International Perspective: Real-Time Visibility

Phoenix Contact, German Toolmaker of the Year, embraces the concept of Industry 4.0.


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Everyone is talking about Industry 4.0. However, most tool and mold shops have an experience that is quite distinct from the possibilities offered by Industry 4.0, as many shops have yet to adopt automation technologies. By definition, Industry 4.0 is the current trend of automation and data exchange in manufacturing technologies. It includes cyber-physical systems, the Internet of Things and cloud computing. Industry 4.0 creates what the industry describes as a smart factory. For many shop owners, this definition would raise eyebrows as shop owners are likely skeptical of what they see as an empty catchphrase.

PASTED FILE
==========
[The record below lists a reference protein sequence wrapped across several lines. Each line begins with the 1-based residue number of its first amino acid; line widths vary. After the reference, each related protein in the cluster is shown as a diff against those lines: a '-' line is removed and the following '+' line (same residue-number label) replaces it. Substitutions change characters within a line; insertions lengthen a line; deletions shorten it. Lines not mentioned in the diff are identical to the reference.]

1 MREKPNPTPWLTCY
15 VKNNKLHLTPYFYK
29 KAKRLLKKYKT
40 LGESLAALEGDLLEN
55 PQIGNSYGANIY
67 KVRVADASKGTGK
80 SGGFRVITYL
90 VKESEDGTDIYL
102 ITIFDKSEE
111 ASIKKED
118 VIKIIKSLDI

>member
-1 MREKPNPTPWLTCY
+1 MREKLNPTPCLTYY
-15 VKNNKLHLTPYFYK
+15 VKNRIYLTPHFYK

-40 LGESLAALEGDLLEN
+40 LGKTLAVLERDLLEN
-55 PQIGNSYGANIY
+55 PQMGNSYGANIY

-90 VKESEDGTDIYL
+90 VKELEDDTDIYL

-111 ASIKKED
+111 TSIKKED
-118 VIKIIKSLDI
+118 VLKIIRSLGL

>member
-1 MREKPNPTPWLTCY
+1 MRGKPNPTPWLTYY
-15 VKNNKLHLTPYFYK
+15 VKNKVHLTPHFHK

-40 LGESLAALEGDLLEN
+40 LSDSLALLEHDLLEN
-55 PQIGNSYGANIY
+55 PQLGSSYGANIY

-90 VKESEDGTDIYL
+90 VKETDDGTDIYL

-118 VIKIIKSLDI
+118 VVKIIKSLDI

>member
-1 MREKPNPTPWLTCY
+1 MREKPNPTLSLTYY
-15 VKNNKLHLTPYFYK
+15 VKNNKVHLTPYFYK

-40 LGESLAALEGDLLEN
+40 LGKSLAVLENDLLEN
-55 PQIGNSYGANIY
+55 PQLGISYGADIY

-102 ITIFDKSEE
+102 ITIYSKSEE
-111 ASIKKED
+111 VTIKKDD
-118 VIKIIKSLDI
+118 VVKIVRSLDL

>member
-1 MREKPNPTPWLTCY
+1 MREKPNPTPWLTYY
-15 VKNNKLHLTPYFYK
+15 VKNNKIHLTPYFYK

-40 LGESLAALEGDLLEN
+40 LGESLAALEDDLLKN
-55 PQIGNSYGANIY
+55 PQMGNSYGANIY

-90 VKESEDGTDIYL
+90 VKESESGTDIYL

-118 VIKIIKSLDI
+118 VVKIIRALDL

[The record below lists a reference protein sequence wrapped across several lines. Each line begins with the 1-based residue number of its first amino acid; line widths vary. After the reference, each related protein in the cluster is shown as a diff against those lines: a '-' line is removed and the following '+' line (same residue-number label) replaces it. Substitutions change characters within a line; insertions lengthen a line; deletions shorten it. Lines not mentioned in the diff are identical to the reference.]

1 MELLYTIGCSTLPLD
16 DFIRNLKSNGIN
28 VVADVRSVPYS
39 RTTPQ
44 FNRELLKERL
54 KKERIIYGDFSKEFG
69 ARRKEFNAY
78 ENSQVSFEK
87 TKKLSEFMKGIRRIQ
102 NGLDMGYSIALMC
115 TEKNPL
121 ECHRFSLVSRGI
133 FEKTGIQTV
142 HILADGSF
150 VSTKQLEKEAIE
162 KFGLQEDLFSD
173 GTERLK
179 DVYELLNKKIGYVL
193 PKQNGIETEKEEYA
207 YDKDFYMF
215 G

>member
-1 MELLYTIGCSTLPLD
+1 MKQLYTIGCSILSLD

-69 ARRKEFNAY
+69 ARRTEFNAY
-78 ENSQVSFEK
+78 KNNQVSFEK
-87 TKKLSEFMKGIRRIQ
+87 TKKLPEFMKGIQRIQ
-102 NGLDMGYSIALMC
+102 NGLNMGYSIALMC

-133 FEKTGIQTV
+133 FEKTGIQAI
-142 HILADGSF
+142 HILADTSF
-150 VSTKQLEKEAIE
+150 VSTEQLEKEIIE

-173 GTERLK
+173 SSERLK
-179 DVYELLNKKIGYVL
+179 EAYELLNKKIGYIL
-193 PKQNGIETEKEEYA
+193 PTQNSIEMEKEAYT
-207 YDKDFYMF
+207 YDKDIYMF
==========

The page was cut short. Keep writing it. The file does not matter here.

It certainly is not an empty catchphrase. A shop does not have to implement everything Industry 4.0 requires at once, like automated manufacturing cells, machines equipped with manufacturing execution systems (MES) or parts that autonomously communicate with machines via radio-frequency identification (RFID) tags. One key foundation of Industry 4.0 is visibility throughout the production process. Shops strive to measure their entire production process to improve lead times. However, shops cannot measure what they cannot see or sense. Many large and small operations have blind spots. That is, shops have no visibility into the real-time status of their manufacturing process, which makes it difficult to identify the right fixes at the right time and place to maximize production efficiencies.

German Toolmaker of the Year

The Fraunhofer Institute for Production Technology and the WZL tooling laboratory at the RWTH Aachen University in Germany organize the Toolmaker of the Year award. Last year, the toolmaking division of Phoenix Contact won the award because it embraced the idea of maximum visibility and transparency. Today, Phoenix Contact is arguably one of the most advanced and sophisticated tool and moldmaking shops in Germany.